Grief and redemption in the wilds of Wyoming

I fled him down the nights and down the days;

I fled him down the arches of the years;

I fled him down the labyrinthine ways

Of my own mind; and in the mist of tears

I hid from Him, and under running laughter.

— “Hounds of Heaven” by Francis Thompson

The first time we meet 22-year-old Dana Stullman, she is in the midst of adapting to her new environment. As she rushes about, attending garage sales and buying household items, we learn that after a year she has finally adjusted to the late-April weather of Buffalo, Wyoming, and the challenges of her new job as a reporter for the Buffalo Chronicle, the local newspaper. 

She is combining business with pleasure as she clicks pictures of the customers in the Habitat sale (good for an article in the paper), buys a few used books and exchanges chit-chat with one of the county commissioners about the new tax. Then, she prepares for a 35-mile trip down the interstate to Walmart (where the groceries are cheaper).

Despite Dana’s good humor and energy, the reader is soon aware that an unspoken darkness has cast a shadow over this young woman’s life. As she realizes that she is driving too fast on the interstate, she slows down thinking, “Great way to die, just like he did.” 

So it is there we learn that this bright young woman is stricken by an event so tragic, it has forced her from her home in Virginia and has brought her to Wyoming. His name is Chris, and as the past floods Dana’s memory, we learn that they had planned to get married. Dana remembers her friends, her own parents and Chris’ parents who had treated her like a daughter. But in a single instant, a drunken driver had destroyed her future. Unable to bear the looks of sympathy from her friends and family and angered by the platitudes of the local minister, Dana packed and left for a job that would take her over 1,000 miles from her family and Chris’ grave.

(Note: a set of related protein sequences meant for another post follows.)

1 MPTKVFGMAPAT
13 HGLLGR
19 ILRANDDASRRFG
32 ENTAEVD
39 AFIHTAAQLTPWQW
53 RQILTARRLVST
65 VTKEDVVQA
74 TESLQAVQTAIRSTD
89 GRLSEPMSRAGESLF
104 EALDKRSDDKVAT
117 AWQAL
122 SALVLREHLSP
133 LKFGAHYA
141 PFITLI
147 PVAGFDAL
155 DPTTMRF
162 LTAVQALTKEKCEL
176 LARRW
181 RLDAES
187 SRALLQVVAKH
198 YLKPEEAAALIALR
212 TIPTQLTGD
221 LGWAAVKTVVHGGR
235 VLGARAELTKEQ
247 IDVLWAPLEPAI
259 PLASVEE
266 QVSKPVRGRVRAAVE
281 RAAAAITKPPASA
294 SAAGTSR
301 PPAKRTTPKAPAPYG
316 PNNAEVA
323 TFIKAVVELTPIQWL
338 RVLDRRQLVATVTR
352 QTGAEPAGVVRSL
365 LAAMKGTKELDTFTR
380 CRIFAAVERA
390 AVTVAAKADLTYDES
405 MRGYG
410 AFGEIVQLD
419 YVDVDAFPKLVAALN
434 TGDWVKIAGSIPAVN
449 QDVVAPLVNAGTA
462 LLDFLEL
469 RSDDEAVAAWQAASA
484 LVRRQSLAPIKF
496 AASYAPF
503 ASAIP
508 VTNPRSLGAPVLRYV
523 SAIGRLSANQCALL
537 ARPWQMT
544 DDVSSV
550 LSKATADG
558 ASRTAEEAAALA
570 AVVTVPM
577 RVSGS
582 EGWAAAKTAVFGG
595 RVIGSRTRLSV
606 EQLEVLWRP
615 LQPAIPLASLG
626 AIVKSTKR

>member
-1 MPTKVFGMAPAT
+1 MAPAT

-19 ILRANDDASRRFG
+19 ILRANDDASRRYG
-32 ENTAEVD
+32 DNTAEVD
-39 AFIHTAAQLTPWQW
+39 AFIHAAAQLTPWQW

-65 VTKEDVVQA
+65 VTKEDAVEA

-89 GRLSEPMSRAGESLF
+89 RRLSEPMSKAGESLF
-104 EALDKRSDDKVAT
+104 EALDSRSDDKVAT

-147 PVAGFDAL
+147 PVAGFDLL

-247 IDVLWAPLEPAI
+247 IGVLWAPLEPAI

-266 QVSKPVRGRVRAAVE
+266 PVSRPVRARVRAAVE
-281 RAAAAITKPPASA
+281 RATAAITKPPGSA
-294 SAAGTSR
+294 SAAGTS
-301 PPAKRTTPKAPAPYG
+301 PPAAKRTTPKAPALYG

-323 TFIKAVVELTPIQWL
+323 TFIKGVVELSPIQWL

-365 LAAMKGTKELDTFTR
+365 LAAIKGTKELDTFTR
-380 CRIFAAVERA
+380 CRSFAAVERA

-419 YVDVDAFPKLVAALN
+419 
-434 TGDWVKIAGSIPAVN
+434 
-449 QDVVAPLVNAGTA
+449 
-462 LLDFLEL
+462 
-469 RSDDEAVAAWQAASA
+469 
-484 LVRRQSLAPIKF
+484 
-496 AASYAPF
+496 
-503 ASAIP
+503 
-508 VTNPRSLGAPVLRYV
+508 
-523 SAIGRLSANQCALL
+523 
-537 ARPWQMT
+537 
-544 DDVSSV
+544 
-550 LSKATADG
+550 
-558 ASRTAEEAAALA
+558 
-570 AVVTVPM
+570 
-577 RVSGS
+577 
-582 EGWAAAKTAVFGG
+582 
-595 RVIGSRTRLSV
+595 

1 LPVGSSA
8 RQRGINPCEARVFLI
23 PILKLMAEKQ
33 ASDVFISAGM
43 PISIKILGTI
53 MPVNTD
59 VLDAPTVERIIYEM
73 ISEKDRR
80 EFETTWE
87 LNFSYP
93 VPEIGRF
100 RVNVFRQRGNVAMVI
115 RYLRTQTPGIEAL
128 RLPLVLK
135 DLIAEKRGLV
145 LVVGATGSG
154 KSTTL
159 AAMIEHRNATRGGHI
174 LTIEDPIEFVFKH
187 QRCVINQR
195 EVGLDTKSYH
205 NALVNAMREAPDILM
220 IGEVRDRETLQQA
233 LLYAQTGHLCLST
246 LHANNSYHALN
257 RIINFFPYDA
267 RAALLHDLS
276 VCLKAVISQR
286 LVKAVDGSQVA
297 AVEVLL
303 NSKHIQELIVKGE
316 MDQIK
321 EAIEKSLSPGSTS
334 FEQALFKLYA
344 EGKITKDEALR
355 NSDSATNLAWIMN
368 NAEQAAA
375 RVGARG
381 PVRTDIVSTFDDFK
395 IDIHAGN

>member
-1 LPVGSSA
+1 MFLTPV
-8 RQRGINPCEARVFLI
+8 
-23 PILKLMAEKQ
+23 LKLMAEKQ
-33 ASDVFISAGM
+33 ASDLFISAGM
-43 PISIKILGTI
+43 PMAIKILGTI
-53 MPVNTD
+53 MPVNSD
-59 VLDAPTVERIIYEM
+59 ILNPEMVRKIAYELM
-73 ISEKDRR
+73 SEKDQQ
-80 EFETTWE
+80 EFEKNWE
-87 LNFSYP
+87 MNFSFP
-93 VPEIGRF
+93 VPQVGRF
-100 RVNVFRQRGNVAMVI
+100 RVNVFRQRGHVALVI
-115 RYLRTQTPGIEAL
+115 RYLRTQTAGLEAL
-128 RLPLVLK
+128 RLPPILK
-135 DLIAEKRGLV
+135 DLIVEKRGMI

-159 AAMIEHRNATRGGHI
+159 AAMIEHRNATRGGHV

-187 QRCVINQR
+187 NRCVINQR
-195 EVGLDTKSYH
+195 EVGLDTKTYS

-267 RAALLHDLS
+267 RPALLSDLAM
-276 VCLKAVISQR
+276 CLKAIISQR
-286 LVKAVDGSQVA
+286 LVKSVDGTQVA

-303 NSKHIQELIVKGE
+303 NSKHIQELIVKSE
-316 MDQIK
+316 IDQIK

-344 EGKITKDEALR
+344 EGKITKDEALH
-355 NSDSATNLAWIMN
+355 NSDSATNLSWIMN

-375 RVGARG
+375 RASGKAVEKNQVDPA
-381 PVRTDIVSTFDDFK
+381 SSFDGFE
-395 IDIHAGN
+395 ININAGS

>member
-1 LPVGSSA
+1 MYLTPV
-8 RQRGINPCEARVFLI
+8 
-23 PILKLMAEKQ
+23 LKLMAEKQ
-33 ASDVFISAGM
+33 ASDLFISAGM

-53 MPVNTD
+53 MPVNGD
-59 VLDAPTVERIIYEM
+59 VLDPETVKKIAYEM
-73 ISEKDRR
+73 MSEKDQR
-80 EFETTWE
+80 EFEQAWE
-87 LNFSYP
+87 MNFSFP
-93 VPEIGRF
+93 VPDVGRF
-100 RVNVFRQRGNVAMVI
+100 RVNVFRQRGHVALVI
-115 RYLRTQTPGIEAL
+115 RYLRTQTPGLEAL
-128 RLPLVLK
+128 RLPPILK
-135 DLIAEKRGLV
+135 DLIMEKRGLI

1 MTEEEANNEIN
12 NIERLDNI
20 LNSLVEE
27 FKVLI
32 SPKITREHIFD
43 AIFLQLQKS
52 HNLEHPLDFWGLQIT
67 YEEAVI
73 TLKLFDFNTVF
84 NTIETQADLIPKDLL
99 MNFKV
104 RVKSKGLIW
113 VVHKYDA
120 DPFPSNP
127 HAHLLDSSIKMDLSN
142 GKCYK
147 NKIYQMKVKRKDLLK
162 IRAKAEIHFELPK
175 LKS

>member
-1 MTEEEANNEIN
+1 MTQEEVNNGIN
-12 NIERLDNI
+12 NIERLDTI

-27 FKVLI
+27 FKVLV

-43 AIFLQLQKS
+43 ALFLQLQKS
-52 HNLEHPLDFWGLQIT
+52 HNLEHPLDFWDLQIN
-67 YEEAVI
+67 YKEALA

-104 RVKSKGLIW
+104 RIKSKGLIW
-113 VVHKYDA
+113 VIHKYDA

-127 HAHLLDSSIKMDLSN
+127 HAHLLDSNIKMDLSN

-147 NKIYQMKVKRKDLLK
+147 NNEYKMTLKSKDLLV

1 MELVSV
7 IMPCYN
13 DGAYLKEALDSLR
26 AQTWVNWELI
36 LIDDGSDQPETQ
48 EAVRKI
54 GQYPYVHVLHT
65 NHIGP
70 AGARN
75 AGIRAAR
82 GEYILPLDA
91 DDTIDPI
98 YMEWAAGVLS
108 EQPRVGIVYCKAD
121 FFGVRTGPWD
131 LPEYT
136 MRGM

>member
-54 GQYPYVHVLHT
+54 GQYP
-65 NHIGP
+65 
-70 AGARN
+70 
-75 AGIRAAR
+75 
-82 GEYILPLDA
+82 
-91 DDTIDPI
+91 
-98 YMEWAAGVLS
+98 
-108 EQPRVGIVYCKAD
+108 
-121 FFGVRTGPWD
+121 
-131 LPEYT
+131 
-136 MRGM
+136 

For a year, Dana’s plan appears to be working. She makes a new friend of Sandy Hallerman, a middle-aged woman who runs an organization that collects coats for needy children. She strikes a sympathetic chord with Dana when she reveals the loss of her husband and Dana becomes a frequent visitor at Sandy’s home where she raises horses. As their friendship deepens, Dana finds new interests: horses and archaeology! 

Out riding with Sandy, Dana literally stumbles over a bone that is “prehistoric.” Dana does an article for the Chronicle, and for a brief time, CNN, NPR and NBC are interested, but when the painstaking work at the archaeology site becomes tedious and boring, they go away. Dana, however, is fascinated and spends much of her free time watching the bones emerge. It turns out to be a “multiple site,” and the archaeologists become excited about the opportunity to explore the ancient life of the triceratops in Wyoming.

There is an additional significant factor about the archaeology site on Sandy’s land. In addition to a be-spectacled and aging archaeologist, the archaeology staff includes a young intern named Aaron who takes an interest in Dana and eventually invites her to dinner at a local restaurant. He is a winsome fellow, but Dana is still grieving for a young man buried in Virginia.